Expression and Purification of the Cystic Fibrosis Transmembrane Conductance Regulator from Saccharomyces cerevisiae for High-Resolution Structural Studies

  • Natasha Cant

    Student thesis: Phd


    The cystic fibrosis transmembrane conductance regulator (CFTR) is an ABC transporter family protein that acts as an ion channel. Mutations in CFTR cause the most common genetic disease in Caucasian populations, cystic fibrosis (CF). The high-resolution X-ray crystal structure of CFTR is now needed to aid the design of CFTR-targeted drugs for CF treatment and also to elucidate the molecular mechanisms behind its unique function as an ATP-ligand gated ion channel. However, until now, such structural studies have been severely limited by the lack of sufficient quantities of purified full-length CFTR protein. This thesis reports the novel over-expression and purification of milligram quantities of the chicken orthologue of CFTR protein from a Saccharomyces cerevisiae (yeast) expression system. A green fluorescent protein (GFP) tag fused to the CFTR C-terminus allowed rapid detection of the protein throughout the purification procedure. CFTR was expressed under an inducible promoter and appeared localised at, or near to, the plasma membrane, where it represented around 1 % of total protein after isolation in yeast microsomes. CFTR was solubilised from microsomes and purified using the detergents dodecylmaltoside (DDM) and lyso-phosphatidyl glycerol (LPG), by nickel affinity and size exclusion chromatography (SEC) to yield 1-2 mg of CFTR protein per 18 L fermentation culture. CFTR thermal stability was probed using fluorescent measurements to reveal a two-state cooperative unfolding transition around 40 °C for the DDM-purified protein, but no such transition was observed for the LPG-purified material. Light scattering and electron microscopy techniques revealed that, in LPG, CFTR was a homogenous population of monomeric particles around 60-A in length that were soluble up to 8 mg/ml protein concentration. In DDM, CFTR was only soluble below 0.4 mg/ml protein concentration where is existed as a very heterogenous population of different sized amorphous particles, including dimeric particles around 180-A in length. The DDM-purified CFTR protein could be crystallised as monomers in two-dimensional (2D) crystals with similar lattice parameters to 2D crystals of CFTR purified from mammalian cells. The ATPase activity of DDM-purified and reconstituted CFTR was similar to already published rates, at around 13 nmol Pi/min/mg integrated over a reaction time of 60 min, with an apparent affinity Km for ATP of 0.14 mM. Such a low ATPase rate compared to other ABC transporters may be due to the observed rapid run-down of activity with time and correlation with published CFTR channel gating kinetics. CFTR showed reduced ATPase activity after purification in LPG, suggesting a structural destabilisation in this detergent. The protocols presented here can now be used to provide sufficient quantities of purified CFTR protein for novel biochemical and biophysical studies. The tendency of CFTR to aggregate in a mild detergent remains a major obstacle towards 3D crystallisation trials and a high-resolution structure.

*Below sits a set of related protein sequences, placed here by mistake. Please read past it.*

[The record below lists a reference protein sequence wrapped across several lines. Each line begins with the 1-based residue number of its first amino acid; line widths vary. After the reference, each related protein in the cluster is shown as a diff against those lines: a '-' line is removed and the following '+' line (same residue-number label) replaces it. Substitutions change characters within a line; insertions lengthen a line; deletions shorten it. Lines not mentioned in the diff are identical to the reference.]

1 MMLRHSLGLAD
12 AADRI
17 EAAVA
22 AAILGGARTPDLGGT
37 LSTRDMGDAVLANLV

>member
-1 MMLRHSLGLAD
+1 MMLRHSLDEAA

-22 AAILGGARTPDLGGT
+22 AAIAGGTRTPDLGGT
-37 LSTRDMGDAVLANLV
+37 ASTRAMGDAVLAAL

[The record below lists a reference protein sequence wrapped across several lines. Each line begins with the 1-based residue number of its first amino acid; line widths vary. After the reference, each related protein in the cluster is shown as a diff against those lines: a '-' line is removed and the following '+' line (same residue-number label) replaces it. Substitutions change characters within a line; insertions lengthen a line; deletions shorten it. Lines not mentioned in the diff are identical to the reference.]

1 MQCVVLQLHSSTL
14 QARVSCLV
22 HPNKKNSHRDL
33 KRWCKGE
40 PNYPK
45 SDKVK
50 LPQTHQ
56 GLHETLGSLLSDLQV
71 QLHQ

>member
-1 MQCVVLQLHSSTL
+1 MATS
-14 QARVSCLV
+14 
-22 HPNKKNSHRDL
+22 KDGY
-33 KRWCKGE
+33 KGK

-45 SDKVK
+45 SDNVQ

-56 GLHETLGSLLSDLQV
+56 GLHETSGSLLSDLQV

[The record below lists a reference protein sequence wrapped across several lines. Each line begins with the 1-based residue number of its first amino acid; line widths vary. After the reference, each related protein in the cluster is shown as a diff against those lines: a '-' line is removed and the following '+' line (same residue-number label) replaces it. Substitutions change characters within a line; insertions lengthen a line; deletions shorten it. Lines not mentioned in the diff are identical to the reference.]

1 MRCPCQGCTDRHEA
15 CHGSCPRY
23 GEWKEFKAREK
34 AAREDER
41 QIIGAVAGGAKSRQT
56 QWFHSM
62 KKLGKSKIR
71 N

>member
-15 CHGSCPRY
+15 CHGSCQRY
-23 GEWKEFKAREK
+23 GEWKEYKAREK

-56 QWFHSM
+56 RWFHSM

Date of Award1 Aug 2014
    Original languageEnglish
    Awarding Institution
    • The University of Manchester
    SupervisorRobert Ford (Supervisor) & Stephen Prince (Supervisor)


    • CFTR, membrane protein, purification, yeast

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